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Industry reacts to base rate rise to 0.5%

The Bank of England has raised the base rate to 0.5 per cent, the first time a rise has been seen for 10 years.

In response, there was a mixed reaction from the mortgage industry but for the most part, the rate rise is viewed as ‘a return to normal’, and brokers are recommended to contact clients without delay to combat any concerns.

Here is some of the earliest commentary received by Mortgage Strategy.

 “This interest rate rise is the inevitable correction we have been expecting. 0.5 per cent is where the base rate had held for 9 years, so there is no need for consumers to be alarmed by today’s increase.”

“Despite this being the first rate rise in almost a decade, it should be seen more as a return to the ‘new normal’ for consumers. Anyone worried about what this means for their mortgage payments should get in touch with a mortgage broker, who will be able to discuss how this will impact them personally and what steps, if any, they need to take next.”

Legal and General director Jeremy Duncombe

“There’s no denying that an interest rate rise is going to be a daunting prospect for many homeowners who are on a variable rate tracker or standard variable rate. This will be especially true for those who have recently got onto the housing ladder. Advisers must use this as an opportunity to get in contact with their clients – both those looking to secure a mortgage and those who already have one. For borrowers approaching the end of their fixed terms and those on trackers, now is the time to look at potential remortgage deals which could offer the safety of a longer term fixed rate.”

TMA director David Copland

“A fair adjustment to interest rates and one that takes us back to the pre-referendum ‘norm’ of 0.5 per cent. This should do little to phase homeowners and buyers on variable rates with the average homeowner out of pocket an extra £16 or so a month, and water off a duck’s back for those with a fixed rate security blanket.

While the wider economy to some extent has been comatose since the Brexit vote, it has started to show signs of life in terms of manufacturing and employment which should continue to build.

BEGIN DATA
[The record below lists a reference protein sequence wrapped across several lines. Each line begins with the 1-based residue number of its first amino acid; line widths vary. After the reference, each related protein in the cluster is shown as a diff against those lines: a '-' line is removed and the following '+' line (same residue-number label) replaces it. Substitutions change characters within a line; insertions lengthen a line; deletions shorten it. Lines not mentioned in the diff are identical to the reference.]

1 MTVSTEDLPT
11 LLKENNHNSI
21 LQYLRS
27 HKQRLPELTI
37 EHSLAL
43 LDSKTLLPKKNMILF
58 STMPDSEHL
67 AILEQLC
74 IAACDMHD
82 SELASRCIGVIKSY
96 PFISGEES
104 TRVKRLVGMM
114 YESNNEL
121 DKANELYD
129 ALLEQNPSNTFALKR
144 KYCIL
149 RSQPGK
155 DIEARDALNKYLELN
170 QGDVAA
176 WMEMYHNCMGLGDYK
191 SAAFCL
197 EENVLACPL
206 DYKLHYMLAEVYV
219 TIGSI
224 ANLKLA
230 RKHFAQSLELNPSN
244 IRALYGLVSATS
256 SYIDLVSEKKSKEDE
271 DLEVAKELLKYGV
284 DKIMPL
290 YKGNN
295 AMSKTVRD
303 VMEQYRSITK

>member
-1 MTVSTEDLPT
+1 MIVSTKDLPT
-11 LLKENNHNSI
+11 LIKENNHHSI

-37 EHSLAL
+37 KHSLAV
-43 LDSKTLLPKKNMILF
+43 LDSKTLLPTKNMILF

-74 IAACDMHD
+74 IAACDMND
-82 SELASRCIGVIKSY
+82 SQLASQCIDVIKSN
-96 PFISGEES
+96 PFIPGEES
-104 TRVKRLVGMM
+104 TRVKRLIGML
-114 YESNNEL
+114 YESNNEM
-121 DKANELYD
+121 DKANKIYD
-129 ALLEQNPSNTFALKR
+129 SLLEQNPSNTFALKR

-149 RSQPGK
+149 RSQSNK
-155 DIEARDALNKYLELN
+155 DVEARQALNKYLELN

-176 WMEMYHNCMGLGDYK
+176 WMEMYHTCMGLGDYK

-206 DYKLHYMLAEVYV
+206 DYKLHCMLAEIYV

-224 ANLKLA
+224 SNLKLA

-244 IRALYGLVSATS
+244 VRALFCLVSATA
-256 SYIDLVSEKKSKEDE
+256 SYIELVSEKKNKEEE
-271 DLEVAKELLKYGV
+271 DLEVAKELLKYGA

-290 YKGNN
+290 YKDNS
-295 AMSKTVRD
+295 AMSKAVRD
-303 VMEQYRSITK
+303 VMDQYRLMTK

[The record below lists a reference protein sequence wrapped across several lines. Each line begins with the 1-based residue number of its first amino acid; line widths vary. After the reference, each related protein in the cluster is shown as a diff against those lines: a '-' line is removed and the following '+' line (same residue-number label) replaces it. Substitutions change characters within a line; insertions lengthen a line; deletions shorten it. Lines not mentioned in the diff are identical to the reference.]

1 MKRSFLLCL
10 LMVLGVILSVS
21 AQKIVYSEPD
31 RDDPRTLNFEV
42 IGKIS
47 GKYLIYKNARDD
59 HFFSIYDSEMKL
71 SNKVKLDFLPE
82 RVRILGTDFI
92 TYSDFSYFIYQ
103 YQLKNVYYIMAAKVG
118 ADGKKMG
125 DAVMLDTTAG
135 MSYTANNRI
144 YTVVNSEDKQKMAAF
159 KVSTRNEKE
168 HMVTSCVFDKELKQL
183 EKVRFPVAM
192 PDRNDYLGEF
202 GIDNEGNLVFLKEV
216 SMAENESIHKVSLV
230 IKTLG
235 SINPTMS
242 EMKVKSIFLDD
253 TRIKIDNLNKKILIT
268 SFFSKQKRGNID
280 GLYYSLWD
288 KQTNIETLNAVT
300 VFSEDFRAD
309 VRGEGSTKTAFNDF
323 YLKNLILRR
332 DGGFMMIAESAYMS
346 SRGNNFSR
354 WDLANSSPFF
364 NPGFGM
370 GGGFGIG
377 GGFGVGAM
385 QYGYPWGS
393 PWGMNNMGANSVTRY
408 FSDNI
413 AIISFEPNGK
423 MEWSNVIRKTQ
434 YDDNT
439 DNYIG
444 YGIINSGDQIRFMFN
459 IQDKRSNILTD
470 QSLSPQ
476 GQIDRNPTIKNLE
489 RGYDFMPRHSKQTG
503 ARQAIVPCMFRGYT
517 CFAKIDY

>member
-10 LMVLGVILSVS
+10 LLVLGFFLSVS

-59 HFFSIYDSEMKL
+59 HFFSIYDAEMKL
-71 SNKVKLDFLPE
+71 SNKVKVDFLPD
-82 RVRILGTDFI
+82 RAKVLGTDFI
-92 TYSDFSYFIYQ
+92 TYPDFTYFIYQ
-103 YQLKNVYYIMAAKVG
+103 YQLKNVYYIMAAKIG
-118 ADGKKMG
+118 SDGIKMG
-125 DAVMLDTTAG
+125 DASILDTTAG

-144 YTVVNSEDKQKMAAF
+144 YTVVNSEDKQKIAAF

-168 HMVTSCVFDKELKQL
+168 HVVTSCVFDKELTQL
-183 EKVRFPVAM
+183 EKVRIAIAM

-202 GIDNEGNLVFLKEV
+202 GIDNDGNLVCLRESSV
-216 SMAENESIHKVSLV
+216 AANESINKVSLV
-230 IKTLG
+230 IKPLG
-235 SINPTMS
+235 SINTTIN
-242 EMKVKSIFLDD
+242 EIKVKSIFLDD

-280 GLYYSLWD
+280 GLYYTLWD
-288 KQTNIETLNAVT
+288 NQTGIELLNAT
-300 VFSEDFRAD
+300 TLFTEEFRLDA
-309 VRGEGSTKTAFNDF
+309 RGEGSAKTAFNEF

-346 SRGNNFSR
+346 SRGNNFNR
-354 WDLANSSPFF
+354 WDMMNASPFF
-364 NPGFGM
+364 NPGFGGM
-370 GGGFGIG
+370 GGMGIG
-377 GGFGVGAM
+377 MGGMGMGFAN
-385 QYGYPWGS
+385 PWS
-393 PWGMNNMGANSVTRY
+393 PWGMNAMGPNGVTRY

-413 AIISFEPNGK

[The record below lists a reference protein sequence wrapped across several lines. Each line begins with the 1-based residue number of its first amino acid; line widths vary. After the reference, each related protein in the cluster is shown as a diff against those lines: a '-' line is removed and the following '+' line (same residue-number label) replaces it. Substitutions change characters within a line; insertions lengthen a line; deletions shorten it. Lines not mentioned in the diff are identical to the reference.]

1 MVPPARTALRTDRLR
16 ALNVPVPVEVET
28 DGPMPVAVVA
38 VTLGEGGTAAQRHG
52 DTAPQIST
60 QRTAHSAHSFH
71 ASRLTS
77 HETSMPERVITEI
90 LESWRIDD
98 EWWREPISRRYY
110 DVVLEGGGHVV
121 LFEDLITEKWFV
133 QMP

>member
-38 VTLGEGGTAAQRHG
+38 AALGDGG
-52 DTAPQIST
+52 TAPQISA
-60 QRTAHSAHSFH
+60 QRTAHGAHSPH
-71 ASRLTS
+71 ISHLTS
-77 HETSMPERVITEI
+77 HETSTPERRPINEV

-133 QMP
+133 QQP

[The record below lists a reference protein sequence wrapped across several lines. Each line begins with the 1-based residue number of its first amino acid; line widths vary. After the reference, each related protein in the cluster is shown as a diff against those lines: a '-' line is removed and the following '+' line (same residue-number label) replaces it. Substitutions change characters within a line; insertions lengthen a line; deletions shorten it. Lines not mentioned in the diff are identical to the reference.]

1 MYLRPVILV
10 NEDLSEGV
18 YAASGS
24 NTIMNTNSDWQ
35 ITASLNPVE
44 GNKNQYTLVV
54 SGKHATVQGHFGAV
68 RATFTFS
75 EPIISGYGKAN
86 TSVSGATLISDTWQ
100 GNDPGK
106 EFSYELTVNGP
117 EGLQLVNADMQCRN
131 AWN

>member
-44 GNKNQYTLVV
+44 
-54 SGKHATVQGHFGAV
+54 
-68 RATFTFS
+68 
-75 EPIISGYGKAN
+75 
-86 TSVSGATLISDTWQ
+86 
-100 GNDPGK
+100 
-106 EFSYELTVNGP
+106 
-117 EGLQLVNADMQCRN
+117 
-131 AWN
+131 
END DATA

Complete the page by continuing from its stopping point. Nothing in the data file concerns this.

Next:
Where the UK property market is concerned, there is certainly no cause for panic as we are unlikely to see any further adjustments too soon down the line and it is very unlikely that we will return to the extraordinary highs of the late 80s, when many fell into a financial black hole.

For UK Property PLC, today’s announcement should be met with a distinctly apathetic approach. There’s nothing to see here.”

eMoov chief executive Russell Quirk

“Considering the recent rate rise speculation, today’s announcement hardly comes as a shock. For those who have stepped onto the housing ladder in the last nine years, however, this will be the first time they experience a rate-rise as a homeowner.

 “With Bank of England data showing consumer debt has grown by nearly 10% year-on-year, even a small increase in monthly outgoings could be the tipping point for some borrowers. This is especially true for those who have irregular income streams, such as contractors, entrepreneurs or self-employed workers. These individuals are also more likely to be rejected by high-street banks, due to outdated forms of credit scoring. As the UK economy and employment landscape changes, more needs to be done to give these key members of the UK workforce access to the financial products they deserve.”

Bluestone Mortgages director of sales and distribution Steve Seal

“While it could be a while before we see another increase, the first rate rise in a decade is the perfect time for everyone with debt to review their exposure and consider their options.

“People with debt should take pre-emptive action to ensure long-term affordability and review their ability to keep up repayments.

“The cheapest mortgage rates ever seen are now starting to disappear, so if anyone is considering remortgaging they might want to act, and soon.

“In the months ahead we are likely to see more and more households consolidate the debts they have taken on, either through a remortgage or, if that is not appropriate or possible, a secured loan.

“Thankfully, as well as having competitive rates, many secured loans today have no early repayment charges, making them a genuine alternative for people looking to take control of their finances at a time of rising interest rates.”

Thistle Finance managing director Mark Dyason

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